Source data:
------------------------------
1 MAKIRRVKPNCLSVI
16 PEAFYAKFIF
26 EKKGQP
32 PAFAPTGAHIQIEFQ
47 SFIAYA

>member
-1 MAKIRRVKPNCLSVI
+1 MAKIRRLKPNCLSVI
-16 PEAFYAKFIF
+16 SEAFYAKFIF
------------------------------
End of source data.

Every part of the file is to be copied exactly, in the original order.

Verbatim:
1 MAKIRRVKPNCLSVI
16 PEAFYAKFIF
26 EKKGQP
32 PAFAPTGAHIQIEFQ
47 SFIAYA

>member
-1 MAKIRRVKPNCLSVI
+1 MAKIRRLKPNCLSVI
-16 PEAFYAKFIF
+16 SEAFYAKFIF